I’ve had days where I’ve come home from work, burned out and tired, and wanted to do nothing more than to goof off on Youtube for a few hours before bed.

Yet instead, I had to work on my business and I had to work on my writing.

Quickly I saw the importance of having methods in place to ensure I hit my daily quota. You can see at the beginning of the year I didn’t, which is why my excel sheet was dotted with so many orange cells.

So, say I got home from a long day and I was done. I didn’t want to work on my novel and I didn’t want to write a marketing email or blog post. I had no freelance projects waiting for me and no other obligations. Just the 2000-word daily quota.

There were two things I did to make sure I hit my word count.

The first was writing in my word doc journal. I’d just write about some idea or improvement I’d seen in myself, or about a problem I was having, and just write.

Often, I was able to just do that to hit my daily word count.

Another thing that I would do would be to write a micro-scene. I’d open a word doc and just start writing some random bits of fiction. I’d have to hit 100 words before I’d be allowed to move onto another idea or scene.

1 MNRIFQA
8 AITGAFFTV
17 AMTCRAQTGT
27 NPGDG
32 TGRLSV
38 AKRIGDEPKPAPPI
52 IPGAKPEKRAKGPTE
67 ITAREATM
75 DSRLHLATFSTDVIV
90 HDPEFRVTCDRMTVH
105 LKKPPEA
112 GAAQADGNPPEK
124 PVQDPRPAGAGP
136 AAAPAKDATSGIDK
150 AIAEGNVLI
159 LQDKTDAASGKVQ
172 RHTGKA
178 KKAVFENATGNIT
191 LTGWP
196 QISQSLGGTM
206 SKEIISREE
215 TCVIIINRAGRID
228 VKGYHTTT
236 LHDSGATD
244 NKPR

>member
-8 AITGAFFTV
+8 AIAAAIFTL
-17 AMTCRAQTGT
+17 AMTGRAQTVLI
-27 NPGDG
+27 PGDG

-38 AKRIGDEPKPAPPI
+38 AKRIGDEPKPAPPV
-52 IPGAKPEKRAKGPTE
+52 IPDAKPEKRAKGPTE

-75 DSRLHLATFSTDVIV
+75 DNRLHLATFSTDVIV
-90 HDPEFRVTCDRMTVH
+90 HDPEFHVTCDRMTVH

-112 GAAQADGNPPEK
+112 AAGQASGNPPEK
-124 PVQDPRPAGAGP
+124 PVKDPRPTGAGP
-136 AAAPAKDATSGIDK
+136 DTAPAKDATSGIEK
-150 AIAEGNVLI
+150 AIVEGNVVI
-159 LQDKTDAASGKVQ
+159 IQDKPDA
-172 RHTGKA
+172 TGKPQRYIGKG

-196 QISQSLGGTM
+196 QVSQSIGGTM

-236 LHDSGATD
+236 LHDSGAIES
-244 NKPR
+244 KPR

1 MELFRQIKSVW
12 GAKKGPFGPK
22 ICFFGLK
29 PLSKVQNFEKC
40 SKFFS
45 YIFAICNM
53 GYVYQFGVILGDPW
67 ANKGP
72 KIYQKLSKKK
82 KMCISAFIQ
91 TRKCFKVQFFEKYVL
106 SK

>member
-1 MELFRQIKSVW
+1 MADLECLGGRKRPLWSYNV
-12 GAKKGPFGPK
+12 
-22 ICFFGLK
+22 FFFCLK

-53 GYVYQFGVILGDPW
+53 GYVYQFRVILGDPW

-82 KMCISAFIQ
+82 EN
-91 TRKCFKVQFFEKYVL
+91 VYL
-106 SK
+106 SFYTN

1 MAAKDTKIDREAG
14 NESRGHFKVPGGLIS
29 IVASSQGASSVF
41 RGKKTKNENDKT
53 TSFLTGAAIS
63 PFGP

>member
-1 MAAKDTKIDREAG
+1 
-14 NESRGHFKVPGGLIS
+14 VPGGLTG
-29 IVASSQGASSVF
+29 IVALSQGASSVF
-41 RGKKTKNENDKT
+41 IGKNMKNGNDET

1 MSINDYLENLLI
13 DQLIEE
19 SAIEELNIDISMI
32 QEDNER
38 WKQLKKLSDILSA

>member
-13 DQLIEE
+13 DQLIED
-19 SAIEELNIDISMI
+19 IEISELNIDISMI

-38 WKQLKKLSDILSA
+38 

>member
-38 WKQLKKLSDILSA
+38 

Combined, those two methods meant I was able to maintain my word count even if I didn’t want to work on anything serious.

Now I know I could have spent that writing time more productively, but heck, it was just for just hitting my word count. It was to keep me sharp so when I did move onto something more serious, I’d be able to do well.

If you want to write a whole lot of words this coming month or in 2019, then I recommend that you have some little writing exercises at the ready similar to the ones I have just talked about.

A means by which you can just write, no matter how tired, angry or depressed you might be feeling.

That way, you know, no matter what happens, you’ll hit that daily word count.

#6 Be willing to pay the price

Writing one million words is relatively simple. Anyone could do it. The truth is that most people don’t want to pay the price.

What’s the price?

Time is a big one. There’s only so many hours in the day. Do you value your writing more than you value arguing with strangers on Twitter? Do you value your writing more than cooking and eating a beautiful dinner every single night?